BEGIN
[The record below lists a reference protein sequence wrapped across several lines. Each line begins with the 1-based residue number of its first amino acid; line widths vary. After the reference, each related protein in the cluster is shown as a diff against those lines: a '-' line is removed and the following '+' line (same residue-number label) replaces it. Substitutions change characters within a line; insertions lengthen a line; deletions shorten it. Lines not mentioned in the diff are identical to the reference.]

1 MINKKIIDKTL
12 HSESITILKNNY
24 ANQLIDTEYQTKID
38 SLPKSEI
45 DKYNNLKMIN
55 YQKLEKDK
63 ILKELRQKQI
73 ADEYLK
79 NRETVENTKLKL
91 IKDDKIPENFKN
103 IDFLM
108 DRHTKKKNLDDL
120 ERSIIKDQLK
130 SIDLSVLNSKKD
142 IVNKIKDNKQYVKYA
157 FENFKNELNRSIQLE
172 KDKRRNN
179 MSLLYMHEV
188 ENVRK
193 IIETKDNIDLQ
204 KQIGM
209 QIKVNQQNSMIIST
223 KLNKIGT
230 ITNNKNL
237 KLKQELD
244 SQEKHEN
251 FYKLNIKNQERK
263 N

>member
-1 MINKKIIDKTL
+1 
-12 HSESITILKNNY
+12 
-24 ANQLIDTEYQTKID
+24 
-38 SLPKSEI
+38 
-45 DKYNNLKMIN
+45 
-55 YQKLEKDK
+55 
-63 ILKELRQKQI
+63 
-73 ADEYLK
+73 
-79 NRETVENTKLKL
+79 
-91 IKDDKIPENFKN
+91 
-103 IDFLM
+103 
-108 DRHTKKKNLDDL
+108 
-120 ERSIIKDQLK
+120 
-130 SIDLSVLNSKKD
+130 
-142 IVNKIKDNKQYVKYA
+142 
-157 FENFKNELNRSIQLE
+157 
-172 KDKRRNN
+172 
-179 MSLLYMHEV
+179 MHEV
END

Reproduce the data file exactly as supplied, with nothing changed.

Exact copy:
[The record below lists a reference protein sequence wrapped across several lines. Each line begins with the 1-based residue number of its first amino acid; line widths vary. After the reference, each related protein in the cluster is shown as a diff against those lines: a '-' line is removed and the following '+' line (same residue-number label) replaces it. Substitutions change characters within a line; insertions lengthen a line; deletions shorten it. Lines not mentioned in the diff are identical to the reference.]

1 MINKKIIDKTL
12 HSESITILKNNY
24 ANQLIDTEYQTKID
38 SLPKSEI
45 DKYNNLKMIN
55 YQKLEKDK
63 ILKELRQKQI
73 ADEYLK
79 NRETVENTKLKL
91 IKDDKIPENFKN
103 IDFLM
108 DRHTKKKNLDDL
120 ERSIIKDQLK
130 SIDLSVLNSKKD
142 IVNKIKDNKQYVKYA
157 FENFKNELNRSIQLE
172 KDKRRNN
179 MSLLYMHEV
188 ENVRK
193 IIETKDNIDLQ
204 KQIGM
209 QIKVNQQNSMIIST
223 KLNKIGT
230 ITNNKNL
237 KLKQELD
244 SQEKHEN
251 FYKLNIKNQERK
263 N

>member
-1 MINKKIIDKTL
+1 
-12 HSESITILKNNY
+12 
-24 ANQLIDTEYQTKID
+24 
-38 SLPKSEI
+38 
-45 DKYNNLKMIN
+45 
-55 YQKLEKDK
+55 
-63 ILKELRQKQI
+63 
-73 ADEYLK
+73 
-79 NRETVENTKLKL
+79 
-91 IKDDKIPENFKN
+91 
-103 IDFLM
+103 
-108 DRHTKKKNLDDL
+108 
-120 ERSIIKDQLK
+120 
-130 SIDLSVLNSKKD
+130 
-142 IVNKIKDNKQYVKYA
+142 
-157 FENFKNELNRSIQLE
+157 
-172 KDKRRNN
+172 
-179 MSLLYMHEV
+179 MHEV